The question I posed last time was: after everything the perpetrator has done, in light of all the wreckage he has left behind, does he not deserve every bit of hate and venom my wounded heart can dredge up? I used to think so. In fact, I was certain of it. But then a dear friend said something to me, one single, simple sentence which I must have heard a million times throughout my life, and probably a million more since 2011, when I joined the ranks of those who wear the label of “victim” on their backs, just slightly below the hastily-scribbled sign which reads “kick me!” She said she felt sorry for the man, and it was clear, in the way she said it and in they way she looked at me as the words passed her lips, that she was suggesting I follow suit.
Feel sorry for him???
Except for instances in the entertainment industry, I have never heard the words “I feel sorry for you” used as anything other than a weapon. In fact, I cannot think of a single phrase packed with more insincerity than that one. When I was growing up, mothers used it as a precursor for how their errant children’s hind ends were going to feel as soon as Daddy got home from work; members of the Bertha-Better-Than-You cliques at school used it as reminders of their families’ financial superiority; I am not proud to admit that during my formative years, I myself bandied it about as an insult when all other verbal methods of humiliating some young foe had been exhausted. I never once thought of that phrase as something which could actually be a positive force in anyone’s life.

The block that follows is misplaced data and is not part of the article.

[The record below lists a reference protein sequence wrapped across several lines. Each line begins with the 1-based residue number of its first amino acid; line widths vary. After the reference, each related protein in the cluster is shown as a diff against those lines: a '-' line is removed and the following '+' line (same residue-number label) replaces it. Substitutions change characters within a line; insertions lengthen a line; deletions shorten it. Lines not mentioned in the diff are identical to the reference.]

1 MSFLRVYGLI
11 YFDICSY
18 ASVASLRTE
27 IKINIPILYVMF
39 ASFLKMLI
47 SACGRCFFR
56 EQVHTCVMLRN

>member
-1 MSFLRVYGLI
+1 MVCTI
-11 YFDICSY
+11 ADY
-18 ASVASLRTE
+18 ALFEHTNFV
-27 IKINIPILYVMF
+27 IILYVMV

Then along came this woman-friend who calmly, lovingly, led me to what I have come to know as one of those Ah-ha! moments in life, a.k.a. an epiphany.
She said the perpetrator had to be a miserably unhappy man, that every act of hostility and misconduct from him was a pre-determined, ill-fated, piteous attempt on his part to fill a bottomless pit inside himself, a place where love should reside but, because of some twist of fate or some twisted wiring, simply does not. Like a heroine addict, he temporarily numbs the pain of his emptiness with another injection of human misery, but as soon as that short-lived euphoria wears off, which is as inevitable as the proverbial sunrise, he is off in search of another fix.
Yes, he may well be deserving of hate but, what he is, even more than that, is pathetic, and if I am going to spare him any part of myself at all, better it be my pity than my venom — better for me, if nothing else.
Join me next time when I discuss, in greater depth, actually letting go of the hate, finding a way to forgive, and healing my heart. One footnote: Please indulge me as I take a moment to extend a very special thanks to that woman-friend I mention above — first for being one of the most insightful women I know and, second, for being a good enough friend to generously share her love and her peace.
Pamela S. K. Glasner is a published author and a filmmaker. Learn more about Ms. Glasner at http://www.starjackentertainment.com/ and on Facebook at http://tinyurl.com/am5mjoy . You can read parts one thru three of this series of articles on The Huffington Post.
Copyright by Pamela S. K. Glasner © 2013, All Rights Reserved
Pamela Glasner, Starjack Entertainment, Last Will and Embezzlement, Senior Citizens, Embezzlement, Harry Glasner, Victimization, Forgiveness, Financial Exploitation, Elderly, wills, advocacy, power of attorney, medical surrogacy, taking advantage, Elder Exploitation, Elder Abuse, Senility, Dementia, Alzheimer’s, Mickey Rooney, Artie Pasquale